mint tin stove

This is stove building week. Ain’t Leo is doing better, but I still have a bunch of time on my hands and it seems a good time to play on the back porch so that I still close if she needs me.

Step 1 –

clip_image002Assemble all of your parts. In this case, the parts consist of a Starbuck’s Mint tin, a scrap piece of aluminum screen, fiberglass matting from the local hardware store, a marker pen, and scissors.

Step 2 –

clip_image004Use the mint tin as a template to cut the screen wire. The wire is used to hold the batting in place when you open the stove for use. It’s a belt/suspenders issue and could be left off. I just like knowing that the batting won’t fall out when I open the lid.

clip_image006Cut carefully around the marked outline. Set the finished piece to the side.

clip_image008Set the finished piece to the side. Note the stains in the bottom of the tin. This was from using alcohol soaked cotton balls to make my mocha a couple of nights ago. (An addendum at the end of the post.)

Step 3 –

clip_image010Again, use the mint tin as a template for cutting the fiberglass matting. As you can see from the photo I outlined three pieces.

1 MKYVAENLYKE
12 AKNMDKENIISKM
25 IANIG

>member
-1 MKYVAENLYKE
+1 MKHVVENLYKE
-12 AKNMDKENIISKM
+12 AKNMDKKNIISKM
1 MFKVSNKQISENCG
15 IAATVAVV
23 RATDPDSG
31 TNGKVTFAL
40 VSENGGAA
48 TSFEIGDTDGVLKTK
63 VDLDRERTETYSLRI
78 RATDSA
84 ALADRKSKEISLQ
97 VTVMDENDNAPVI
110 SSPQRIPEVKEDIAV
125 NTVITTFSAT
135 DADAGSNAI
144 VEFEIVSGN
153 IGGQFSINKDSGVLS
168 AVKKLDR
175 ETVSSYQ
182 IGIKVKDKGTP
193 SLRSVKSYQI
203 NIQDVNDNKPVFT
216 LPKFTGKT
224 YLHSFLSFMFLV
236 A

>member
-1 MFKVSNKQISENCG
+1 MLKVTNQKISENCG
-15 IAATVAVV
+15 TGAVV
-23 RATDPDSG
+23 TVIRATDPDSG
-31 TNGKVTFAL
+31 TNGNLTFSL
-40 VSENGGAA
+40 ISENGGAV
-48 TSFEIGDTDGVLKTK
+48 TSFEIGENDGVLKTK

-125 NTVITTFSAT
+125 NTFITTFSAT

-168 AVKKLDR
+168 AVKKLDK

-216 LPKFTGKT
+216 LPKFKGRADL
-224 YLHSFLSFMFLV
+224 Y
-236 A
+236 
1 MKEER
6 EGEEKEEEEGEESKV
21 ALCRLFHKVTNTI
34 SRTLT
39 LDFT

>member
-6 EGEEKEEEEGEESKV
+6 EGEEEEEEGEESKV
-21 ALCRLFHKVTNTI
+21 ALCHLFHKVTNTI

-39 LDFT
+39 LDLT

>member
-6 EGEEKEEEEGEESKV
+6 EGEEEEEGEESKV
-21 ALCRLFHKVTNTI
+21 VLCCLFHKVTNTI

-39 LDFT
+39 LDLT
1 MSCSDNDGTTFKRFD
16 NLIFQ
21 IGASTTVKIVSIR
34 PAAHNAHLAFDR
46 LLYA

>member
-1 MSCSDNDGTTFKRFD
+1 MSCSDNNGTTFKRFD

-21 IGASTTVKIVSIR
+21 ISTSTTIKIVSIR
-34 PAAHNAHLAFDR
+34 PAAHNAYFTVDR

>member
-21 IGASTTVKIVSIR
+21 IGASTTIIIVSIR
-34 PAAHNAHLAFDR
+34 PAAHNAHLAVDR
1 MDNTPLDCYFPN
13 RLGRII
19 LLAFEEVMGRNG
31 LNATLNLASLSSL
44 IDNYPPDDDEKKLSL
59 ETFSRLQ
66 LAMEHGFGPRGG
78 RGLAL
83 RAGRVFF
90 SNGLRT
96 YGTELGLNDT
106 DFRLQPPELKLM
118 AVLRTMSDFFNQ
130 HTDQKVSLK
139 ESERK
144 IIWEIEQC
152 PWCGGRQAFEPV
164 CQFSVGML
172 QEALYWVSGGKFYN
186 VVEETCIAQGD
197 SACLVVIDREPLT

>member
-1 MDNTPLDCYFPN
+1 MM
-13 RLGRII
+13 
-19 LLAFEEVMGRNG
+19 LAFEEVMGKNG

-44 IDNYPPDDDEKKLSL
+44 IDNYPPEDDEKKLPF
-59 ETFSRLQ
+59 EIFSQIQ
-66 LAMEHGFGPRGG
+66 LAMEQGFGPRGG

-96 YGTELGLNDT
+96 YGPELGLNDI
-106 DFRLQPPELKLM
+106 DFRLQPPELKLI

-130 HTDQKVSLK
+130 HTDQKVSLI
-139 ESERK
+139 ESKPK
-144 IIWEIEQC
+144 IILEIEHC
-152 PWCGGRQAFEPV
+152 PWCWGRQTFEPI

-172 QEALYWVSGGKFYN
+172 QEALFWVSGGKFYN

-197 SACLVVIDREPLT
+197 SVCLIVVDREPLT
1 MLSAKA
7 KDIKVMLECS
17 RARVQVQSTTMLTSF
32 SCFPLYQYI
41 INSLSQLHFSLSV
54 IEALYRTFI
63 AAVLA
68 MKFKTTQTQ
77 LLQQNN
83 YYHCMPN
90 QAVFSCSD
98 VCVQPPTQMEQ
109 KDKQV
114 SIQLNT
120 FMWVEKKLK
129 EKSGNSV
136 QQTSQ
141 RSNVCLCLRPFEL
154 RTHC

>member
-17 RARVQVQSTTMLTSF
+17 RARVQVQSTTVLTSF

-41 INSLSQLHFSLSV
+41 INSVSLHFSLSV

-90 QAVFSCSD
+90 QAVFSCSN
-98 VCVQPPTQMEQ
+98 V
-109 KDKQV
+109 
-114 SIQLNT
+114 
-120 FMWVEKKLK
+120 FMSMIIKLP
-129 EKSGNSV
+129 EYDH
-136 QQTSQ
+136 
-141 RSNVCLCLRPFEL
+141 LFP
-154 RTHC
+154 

clip_image012After test fitting them, I added two more pieces to the stove to bring it up just a fraction above the rim of the tin.

Step 4 –

clip_image014Trim any loose fibers. Bend the corners of the screen wire down and place it on top of the matting. Press it gently into place.

clip_image016Slip the cover back into place and you have a small alcohol burner just right for heating a cup of water for a trailside pick me up.

Conclusion –

clip_image018A squirt bottle of denatured alcohol rounds out your kit. I use mine with an Esbit stove that I’ve had since the mountains were just tiny little mole hills. The combo is light, easy to use and has never let me down (keeping in mind that most of my trips are above 0 F and under 5000 ft elevation).

clip_image020I use an old nasal spray bottle to hold my extra fuel. Remove the siphon tube before filling the empty bottle with denatured alcohol. Caution: Do not store fuel in the stove because it is not a sealed unit. Fuel should be added just before use.

clip_image022Squirt alcohol until the matting is fully saturated. Please note that it is OK to clean the bottle inside and out before use. Snot is entirely optional.

Use caution when using this stove in daylight. Alcohol flames are nearly invisible in bright light. I always pass my hand above the stove to determine if it is burning properly. The fumes ignite easily using the sparks from a firesteel.

This little unit can’t be beat for durability and utility if your cooking needs are limited to a couple of cups of hot water for coffee or tea. It boiled two cups in my canteen cup in about six minutes.

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